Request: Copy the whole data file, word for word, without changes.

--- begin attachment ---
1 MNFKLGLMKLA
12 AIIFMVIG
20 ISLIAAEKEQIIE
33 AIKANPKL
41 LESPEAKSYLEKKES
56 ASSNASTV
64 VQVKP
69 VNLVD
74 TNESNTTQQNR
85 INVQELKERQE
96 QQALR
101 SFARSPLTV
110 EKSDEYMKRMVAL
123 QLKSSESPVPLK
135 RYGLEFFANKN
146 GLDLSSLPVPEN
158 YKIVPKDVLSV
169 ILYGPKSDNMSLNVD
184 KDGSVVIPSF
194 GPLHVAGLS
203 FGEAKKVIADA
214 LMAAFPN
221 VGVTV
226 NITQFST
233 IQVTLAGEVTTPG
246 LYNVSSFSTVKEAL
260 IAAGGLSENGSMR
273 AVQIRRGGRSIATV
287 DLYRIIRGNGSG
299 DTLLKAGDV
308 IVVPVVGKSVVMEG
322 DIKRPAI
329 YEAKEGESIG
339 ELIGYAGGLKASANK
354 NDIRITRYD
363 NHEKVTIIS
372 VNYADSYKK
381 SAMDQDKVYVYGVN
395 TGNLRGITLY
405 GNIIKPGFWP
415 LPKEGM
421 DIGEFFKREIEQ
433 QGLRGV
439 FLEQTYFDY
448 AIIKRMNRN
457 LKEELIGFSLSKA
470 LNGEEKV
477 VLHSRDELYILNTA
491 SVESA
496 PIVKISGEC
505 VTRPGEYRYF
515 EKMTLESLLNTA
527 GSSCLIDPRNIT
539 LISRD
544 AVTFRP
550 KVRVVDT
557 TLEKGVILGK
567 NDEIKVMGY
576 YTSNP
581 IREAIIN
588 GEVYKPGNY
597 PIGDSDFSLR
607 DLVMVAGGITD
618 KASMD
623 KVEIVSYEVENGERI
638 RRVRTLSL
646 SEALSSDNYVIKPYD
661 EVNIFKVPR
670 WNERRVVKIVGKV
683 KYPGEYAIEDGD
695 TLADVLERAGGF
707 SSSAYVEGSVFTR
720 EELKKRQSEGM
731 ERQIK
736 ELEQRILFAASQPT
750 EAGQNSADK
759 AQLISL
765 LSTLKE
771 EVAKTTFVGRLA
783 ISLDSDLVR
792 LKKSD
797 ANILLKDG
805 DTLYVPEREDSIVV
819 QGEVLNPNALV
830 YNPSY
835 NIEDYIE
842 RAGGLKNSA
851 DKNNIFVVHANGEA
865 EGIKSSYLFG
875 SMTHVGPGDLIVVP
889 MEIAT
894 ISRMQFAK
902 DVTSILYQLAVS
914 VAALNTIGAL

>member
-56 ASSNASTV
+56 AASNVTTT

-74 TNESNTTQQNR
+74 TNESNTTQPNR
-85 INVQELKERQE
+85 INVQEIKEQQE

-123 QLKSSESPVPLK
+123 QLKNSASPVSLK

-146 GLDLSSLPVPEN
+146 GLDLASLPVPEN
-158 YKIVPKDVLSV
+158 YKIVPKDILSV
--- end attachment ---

1 MNFKLGLMKLA
12 AIIFMVIG
20 ISLIAAEKEQIIE
33 AIKANPKL
41 LESPEAKSYLEKKES
56 ASSNASTV
64 VQVKP
69 VNLVD
74 TNESNTTQQNR
85 INVQELKERQE
96 QQALR
101 SFARSPLTV
110 EKSDEYMKRMVAL
123 QLKSSESPVPLK
135 RYGLEFFANKN
146 GLDLSSLPVPEN
158 YKIVPKDVLSV
169 ILYGPKSDNMSLNVD
184 KDGSVVIPSF
194 GPLHVAGLS
203 FGEAKKVIADA
214 LMAAFPN
221 VGVTV
226 NITQFST
233 IQVTLAGEVTTPG
246 LYNVSSFSTVKEAL
260 IAAGGLSENGSMR
273 AVQIRRGGRSIATV
287 DLYRIIRGNGSG
299 DTLLKAGDV
308 IVVPVVGKSVVMEG
322 DIKRPAI
329 YEAKEGESIG
339 ELIGYAGGLKASANK
354 NDIRITRYD
363 NHEKVTIIS
372 VNYADSYKK
381 SAMDQDKVYVYGVN
395 TGNLRGITLY
405 GNIIKPGFWP
415 LPKEGM
421 DIGEFFKREIEQ
433 QGLRGV
439 FLEQTYFDY
448 AIIKRMNRN
457 LKEELIGFSLSKA
470 LNGEEKV
477 VLHSRDELYILNTA
491 SVESA
496 PIVKISGEC
505 VTRPGEYRYF
515 EKMTLESLLNTA
527 GSSCLIDPRNIT
539 LISRD
544 AVTFRP
550 KVRVVDT
557 TLEKGVILGK
567 NDEIKVMGY
576 YTSNP
581 IREAIIN
588 GEVYKPGNY
597 PIGDSDFSLR
607 DLVMVAGGITD
618 KASMD
623 KVEIVSYEVENGERI
638 RRVRTLSL
646 SEALSSDNYVIKPYD
661 EVNIFKVPR
670 WNERRVVKIVGKV
683 KYPGEYAIEDGD
695 TLADVLERAGGF
707 SSSAYVEGSVFTR
720 EELKKRQSEGM
731 ERQIK
736 ELEQRILFAASQPT
750 EAGQNSADK
759 AQLISL
765 LSTLKE
771 EVAKTTFVGRLA
783 ISLDSDLVR
792 LKKSD
797 ANILLKDG
805 DTLYVPEREDSIVV
819 QGEVLNPNALV
830 YNPSY
835 NIEDYIE
842 RAGGLKNSA
851 DKNNIFVVHANGEA
865 EGIKSSYLFG
875 SMTHVGPGDLIVVP
889 MEIAT
894 ISRMQFAK
902 DVTSILYQLAVS
914 VAALNTIGAL

>member
-56 ASSNASTV
+56 AASNVTTT

-74 TNESNTTQQNR
+74 TNESNTTQPNR
-85 INVQELKERQE
+85 INVQEIKEQQE

-123 QLKSSESPVPLK
+123 QLKNSASPVSLK

-146 GLDLSSLPVPEN
+146 GLDLASLPVPEN
-158 YKIVPKDVLSV
+158 YKIVPKDILSV